Almanac

Viewpoint - May 26, 2010

Editorial: Important issues on the June ballot

Voters will consider five propositions on June 8, including two that are largely financed and promoted by special interests that would benefit greatly if they passed. The other three include one that would close a tax loophole in Proposition 13 so that buildings undergoing seismic retrofitting for safety reasons will not be reassessed for a new, presumably higher, property tax value. Proposition 14 would end partisan June primary elections by placing everyone who is running on a single ballot, and Proposition 15 seeks approval to test the use of public funds during the 2014 and 2018 campaigns for California secretary of state.

The propositions generating the most interest are 16 and 17, which are both dressed up in language designed to appeal to consumer interests, when in fact they will greatly benefit the sponsors — PG&E for Proposition 16 and Mercury Insurance for Proposition 17.

The framers of California's initiative process would never recognize how easy it is today for wealthy individuals or corporations to place virtually any self-serving measure they want before voters by paying millions of dollars to companies whose only job is gathering signatures for the ballot.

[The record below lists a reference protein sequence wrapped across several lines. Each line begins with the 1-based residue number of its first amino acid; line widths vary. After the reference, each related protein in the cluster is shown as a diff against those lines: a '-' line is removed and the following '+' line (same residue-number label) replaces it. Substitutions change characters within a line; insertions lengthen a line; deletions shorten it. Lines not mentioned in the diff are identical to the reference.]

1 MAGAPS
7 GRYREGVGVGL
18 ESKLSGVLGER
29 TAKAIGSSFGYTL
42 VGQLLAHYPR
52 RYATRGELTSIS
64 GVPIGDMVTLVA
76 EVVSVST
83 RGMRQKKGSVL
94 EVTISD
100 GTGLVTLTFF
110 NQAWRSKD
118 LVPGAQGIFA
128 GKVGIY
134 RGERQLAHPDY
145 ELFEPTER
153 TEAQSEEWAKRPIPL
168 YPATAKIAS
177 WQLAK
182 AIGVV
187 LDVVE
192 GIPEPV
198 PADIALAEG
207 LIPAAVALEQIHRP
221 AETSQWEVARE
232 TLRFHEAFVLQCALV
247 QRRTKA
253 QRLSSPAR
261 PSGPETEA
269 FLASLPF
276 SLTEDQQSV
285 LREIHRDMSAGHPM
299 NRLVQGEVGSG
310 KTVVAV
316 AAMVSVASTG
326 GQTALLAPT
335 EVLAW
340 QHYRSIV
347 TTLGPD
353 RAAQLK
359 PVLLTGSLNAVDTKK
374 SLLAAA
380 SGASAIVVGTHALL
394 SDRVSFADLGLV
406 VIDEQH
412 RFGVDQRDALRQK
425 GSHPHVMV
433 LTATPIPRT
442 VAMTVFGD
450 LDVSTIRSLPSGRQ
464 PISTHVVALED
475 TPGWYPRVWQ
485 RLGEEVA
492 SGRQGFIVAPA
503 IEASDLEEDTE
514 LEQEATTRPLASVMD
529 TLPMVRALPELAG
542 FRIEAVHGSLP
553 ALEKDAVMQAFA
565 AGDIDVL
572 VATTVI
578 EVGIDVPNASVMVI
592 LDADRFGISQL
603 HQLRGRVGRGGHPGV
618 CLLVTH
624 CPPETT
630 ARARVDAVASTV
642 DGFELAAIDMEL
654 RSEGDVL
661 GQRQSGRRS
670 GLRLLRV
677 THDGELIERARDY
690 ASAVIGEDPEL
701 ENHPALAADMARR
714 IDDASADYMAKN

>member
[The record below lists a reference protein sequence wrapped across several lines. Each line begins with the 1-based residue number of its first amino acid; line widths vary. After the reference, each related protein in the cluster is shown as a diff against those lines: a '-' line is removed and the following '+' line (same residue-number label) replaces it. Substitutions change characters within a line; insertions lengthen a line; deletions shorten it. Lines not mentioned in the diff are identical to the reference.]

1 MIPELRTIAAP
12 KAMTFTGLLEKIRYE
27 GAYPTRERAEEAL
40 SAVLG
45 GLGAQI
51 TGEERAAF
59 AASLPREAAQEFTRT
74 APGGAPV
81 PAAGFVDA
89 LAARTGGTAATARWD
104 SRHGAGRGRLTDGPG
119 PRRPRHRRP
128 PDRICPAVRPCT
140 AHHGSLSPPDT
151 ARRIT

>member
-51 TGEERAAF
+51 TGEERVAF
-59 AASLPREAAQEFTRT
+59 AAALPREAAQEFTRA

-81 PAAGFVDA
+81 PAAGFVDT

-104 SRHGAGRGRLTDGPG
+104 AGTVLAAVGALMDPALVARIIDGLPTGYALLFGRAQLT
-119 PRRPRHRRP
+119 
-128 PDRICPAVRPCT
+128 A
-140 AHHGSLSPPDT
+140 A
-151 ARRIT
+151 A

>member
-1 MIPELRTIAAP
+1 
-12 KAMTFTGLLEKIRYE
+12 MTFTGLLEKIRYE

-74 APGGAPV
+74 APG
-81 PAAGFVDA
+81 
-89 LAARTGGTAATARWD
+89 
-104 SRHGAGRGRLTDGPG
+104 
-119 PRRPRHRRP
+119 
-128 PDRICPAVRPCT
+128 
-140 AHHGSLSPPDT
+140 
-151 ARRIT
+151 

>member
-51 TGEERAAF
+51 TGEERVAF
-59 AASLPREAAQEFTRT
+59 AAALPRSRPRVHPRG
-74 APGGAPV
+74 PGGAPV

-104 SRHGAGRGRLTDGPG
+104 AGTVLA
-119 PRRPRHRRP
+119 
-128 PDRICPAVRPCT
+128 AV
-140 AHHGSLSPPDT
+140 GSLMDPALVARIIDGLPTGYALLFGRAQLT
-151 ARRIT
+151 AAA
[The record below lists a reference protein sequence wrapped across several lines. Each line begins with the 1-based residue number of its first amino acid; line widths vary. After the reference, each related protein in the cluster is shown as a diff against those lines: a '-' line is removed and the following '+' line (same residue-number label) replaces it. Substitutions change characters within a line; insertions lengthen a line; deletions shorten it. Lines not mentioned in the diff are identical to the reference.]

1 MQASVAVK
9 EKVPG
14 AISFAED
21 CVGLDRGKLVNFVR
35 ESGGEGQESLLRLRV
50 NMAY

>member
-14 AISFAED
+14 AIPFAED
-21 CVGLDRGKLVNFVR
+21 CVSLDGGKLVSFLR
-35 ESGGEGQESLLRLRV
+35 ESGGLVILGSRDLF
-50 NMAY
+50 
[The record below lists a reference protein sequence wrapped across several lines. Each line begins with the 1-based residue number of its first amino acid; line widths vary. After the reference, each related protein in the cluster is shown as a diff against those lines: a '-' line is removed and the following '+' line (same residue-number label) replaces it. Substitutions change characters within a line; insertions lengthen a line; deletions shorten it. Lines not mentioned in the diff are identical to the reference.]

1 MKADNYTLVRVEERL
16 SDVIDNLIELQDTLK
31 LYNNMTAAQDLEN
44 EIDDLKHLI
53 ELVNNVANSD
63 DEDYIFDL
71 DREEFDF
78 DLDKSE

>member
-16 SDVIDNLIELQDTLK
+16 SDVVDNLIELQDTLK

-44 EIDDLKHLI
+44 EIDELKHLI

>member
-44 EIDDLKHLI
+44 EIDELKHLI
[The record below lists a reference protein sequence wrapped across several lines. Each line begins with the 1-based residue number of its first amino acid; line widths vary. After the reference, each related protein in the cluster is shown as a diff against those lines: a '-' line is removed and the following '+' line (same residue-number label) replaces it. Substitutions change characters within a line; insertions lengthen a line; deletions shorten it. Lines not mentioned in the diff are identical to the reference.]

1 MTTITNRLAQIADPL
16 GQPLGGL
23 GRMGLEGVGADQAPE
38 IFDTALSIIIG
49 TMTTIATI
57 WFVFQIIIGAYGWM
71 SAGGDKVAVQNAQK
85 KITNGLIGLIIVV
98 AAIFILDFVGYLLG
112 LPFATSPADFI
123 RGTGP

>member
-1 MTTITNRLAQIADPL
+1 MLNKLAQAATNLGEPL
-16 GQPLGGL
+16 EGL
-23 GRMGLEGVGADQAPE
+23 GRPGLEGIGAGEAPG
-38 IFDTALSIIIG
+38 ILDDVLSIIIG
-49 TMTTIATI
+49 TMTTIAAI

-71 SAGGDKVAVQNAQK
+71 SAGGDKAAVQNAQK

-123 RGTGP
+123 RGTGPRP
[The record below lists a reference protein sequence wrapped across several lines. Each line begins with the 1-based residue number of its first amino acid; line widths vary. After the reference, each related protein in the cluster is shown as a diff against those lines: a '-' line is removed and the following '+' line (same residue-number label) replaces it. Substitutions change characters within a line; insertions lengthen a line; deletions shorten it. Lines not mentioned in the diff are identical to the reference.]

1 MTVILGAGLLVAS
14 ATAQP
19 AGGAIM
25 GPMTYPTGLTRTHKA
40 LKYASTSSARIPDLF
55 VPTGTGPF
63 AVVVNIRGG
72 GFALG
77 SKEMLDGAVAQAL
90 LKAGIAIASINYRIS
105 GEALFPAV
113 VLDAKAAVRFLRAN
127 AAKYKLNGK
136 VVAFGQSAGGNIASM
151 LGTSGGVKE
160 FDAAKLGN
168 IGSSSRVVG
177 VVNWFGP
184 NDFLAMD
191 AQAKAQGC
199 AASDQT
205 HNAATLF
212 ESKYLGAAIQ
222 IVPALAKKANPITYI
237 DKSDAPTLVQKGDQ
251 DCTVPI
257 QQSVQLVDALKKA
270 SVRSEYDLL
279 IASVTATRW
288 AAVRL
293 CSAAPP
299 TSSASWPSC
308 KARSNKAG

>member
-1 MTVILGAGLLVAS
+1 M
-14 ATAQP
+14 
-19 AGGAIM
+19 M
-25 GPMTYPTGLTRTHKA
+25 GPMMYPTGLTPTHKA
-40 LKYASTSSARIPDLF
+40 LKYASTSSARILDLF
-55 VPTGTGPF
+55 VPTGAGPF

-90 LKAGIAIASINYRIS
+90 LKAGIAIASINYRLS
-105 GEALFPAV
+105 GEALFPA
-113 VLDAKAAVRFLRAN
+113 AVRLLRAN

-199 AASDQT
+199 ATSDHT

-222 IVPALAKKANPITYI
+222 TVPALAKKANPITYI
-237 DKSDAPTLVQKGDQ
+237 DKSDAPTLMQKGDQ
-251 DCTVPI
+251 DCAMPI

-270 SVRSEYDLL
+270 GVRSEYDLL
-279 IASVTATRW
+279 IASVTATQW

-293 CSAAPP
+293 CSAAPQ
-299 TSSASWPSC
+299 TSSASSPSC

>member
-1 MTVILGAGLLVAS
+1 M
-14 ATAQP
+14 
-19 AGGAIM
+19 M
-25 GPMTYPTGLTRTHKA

Here are more details on the propositions 16 and 17, and why we strongly recommend a vote against them on June 8.

Proposition 16

Pacific Gas & Electric has bankrolled this proposition, which, if approved, would force a public agency to obtain a two-thirds vote of the electorate before it could enter the retail power business. Without obtaining approval, cities could not form municipal utilities or community-wide clean electricity districts called community choice aggregators, which could be used to sell energy generated by wind or photo voltaic systems.

At this time, no city in The Almanac's circulation area has shown any interest in forming its own utility to sell power. But in our view, if municipalities wish to sell clean energy, and their constituents are willing to pay for it, they should not be stopped by an initiative that will tie their hands.

Small municipalities that might go into the power business are hardly a threat to PG&E. Nevertheless, the giant utility has spent millions of dollars on generally misleading advertising to promote its passage.

We urge voters to defeat this special interest initiative that would do nothing to lower energy prices for consumers while giving PG&E a major tool to control competition from local utilities.